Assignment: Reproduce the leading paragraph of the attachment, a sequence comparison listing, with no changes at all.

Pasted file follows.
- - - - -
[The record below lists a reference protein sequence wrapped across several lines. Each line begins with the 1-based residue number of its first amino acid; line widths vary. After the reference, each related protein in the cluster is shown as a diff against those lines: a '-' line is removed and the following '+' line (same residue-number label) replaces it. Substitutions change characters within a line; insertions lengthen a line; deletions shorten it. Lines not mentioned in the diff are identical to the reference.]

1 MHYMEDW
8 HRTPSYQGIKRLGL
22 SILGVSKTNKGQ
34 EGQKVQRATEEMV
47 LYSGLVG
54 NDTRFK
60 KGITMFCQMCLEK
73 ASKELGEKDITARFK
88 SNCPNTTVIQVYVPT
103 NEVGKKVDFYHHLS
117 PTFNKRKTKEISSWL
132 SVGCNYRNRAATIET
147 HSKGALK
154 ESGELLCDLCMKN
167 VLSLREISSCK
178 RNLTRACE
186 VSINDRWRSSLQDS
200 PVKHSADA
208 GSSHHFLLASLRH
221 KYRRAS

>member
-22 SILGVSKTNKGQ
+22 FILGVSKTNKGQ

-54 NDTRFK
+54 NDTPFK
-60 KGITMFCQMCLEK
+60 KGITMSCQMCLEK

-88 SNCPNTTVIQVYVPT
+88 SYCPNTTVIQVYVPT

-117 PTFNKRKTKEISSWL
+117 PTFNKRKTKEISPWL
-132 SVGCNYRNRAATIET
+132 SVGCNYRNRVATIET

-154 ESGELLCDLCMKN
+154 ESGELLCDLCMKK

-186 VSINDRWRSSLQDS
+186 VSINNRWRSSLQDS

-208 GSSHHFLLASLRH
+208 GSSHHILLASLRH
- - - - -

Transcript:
[The record below lists a reference protein sequence wrapped across several lines. Each line begins with the 1-based residue number of its first amino acid; line widths vary. After the reference, each related protein in the cluster is shown as a diff against those lines: a '-' line is removed and the following '+' line (same residue-number label) replaces it. Substitutions change characters within a line; insertions lengthen a line; deletions shorten it. Lines not mentioned in the diff are identical to the reference.]